The waiting room was filled with women over a certain age, either alone or with their significant other. We had one thing in common: a dry vagina. Other symptoms can include itching, burning, painful intercourse, urinary incontinence—and then some—along with the strong desire to still connect, play and orgasm. It was comforting and at the same time tragically sad to know that I was not alone. But this is one club I didn’t want to belong to.
I’d had a few conversations about this intimate topic, secretly whispering with a few of my closest female friends—those not too uptight to discuss it—to see if anybody would fess up to the same issue. They didn’t. I then took the uncomfortable conversation to my OBGYN, and, after a fear of reintroducing estrogen via my temple, I literally turned my head one day and saw a poster on the wall in a doctor’s office about a procedure that sounded too good to be true.
The poster was for MonaLisa Touch®, a new noninvasive procedure designed to restore the trophic conditions of the vaginal and vulvar areas. Now, don’t get the wrong idea. I don’t work for the company, and this isn’t an ad. Procedures like this don’t exist without demand, but no one I knew was talking about it, so here I am, providing some inside information for anyone that has an interest in partying like it’s 1999 (again).
Is it right for you? Well, speaking for myself, I was tired of feeling like a tossed salad. There’s only so much coconut oil, olive oil and whatever else one kitty kat can stand. Because the thrill was gone physiologically, I shopped, mainly shoes. You should see my shoe closet—packed to the gills. Even Imelda Marcos would envy me.
The introductory seminar explained that the procedure would rejuvenate, tighten, lubricate and restore my vagina and sex life to the tune of 1977. Vaginal rejuvenation? Sign me up! I made my appointment.
The day before the procedure you can choose to tough it out, bite the rawhide, or ask your physician to put a call into your pharmacy for a mild sedative. In my experience, there was no anesthesia needed, a topical anesthetic cream is applied to the vulva and allowed to be absorbed for 20-30 minutes since treatment of this delicate area can be uncomfortable. (And yes, the numbing cream worked!)
Feeling jittery the morning of the procedure (even after an Ativan) and humming “Like a Virgin” all morning on repeat, I slipped on the hospital gown, hopped onto the examination table and not-so-enthusiastically put my feet in the stirrups and spread eagle.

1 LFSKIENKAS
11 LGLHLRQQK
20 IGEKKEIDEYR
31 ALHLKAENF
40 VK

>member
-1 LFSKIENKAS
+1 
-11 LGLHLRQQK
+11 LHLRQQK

I anxiously looked over at this ominous, large, grey, cold laser machine with its dildo-like wand attachment. The instrument that is inserted internally is similar to a vaginal ultrasound. I was told by my doctor that there may also be the need for some external lasering.
As my trepidation mounted (did I just say “mounted”?) my husband is sitting in the waiting room like a kid in the candy store wanting to gouge himself on endless sweets.
The actual laser procedure takes all of about five minutes, and gives off a soft vibration, though nothing traumatic. The machine itself gives off a lot of heat, so dress in loose light clothing for comfort. The whole thing was over before I knew it.
We were told to wait two-three days to resume sexual activity (and anything insert-able), and truth be told, I was really nervous about it. You know what they say: “If you don’t use it you lose it”, and, amongst the women I’ve known, that’s especially true for some women regarding their sexual activity and menopause; the lack of hormones not only affects one physically but also emotionally.
Prior to beginning sexual activity, one might experience a slight discharge or even some staining—thankfully I had neither—your surgeon should provide you with information on how to handle this.
When it was time to test it out, all I can say is, for me the results were nothing short of a miracle.
However, here are a few words of caution, if you’re thinking of moving forward.
The results are not always permanent. There’s a possibility of a temporary, mild “lit match/sunburn” sensation. Tenderness is also a possibility.
Unfortunately, and much to my dismay, at the time I did this the procedure wasn’t covered by insurance. In an attempt to change this, I reached out to my insurance company, as well as the laser company, trying to ascertain why this treatment modality is not seen as medical necessity and part of healthy human sexuality and good sexual health.
Most insurance companies cover Viagra, right?
So why isn’t postmenopausal vaginal atrophy/dryness considered vaginal dysfunction and covered by insurance as a treatment option just like HRT/hormone replacement therapy?
Vaginal health isn’t a one-way street, people.
That said, it’s worth every penny, and, in my opinion, a great alternative medically for many women that don’t want to use hormone replacement therapy (HRT) or use in conjunction with it. I’m not a doctor, so you’ll want to be sure you have those open, and sometimes uncomfortable conversations to find out what’s right and best for you.
So, when your kegled out, drier than the Mojave, and find yourself only reaching climax in the Nordstrom shoe department as you slip on that next pair you are about to splurge on, just know you have options—so long as you and your doctor agree.
Word of warning: Be prepared for better orgasms, improved vaginal tightness and regained sensations. Remember what Dr. Ruth used to say: “Have good sex!”. Dr. Ruth would be so proud of me.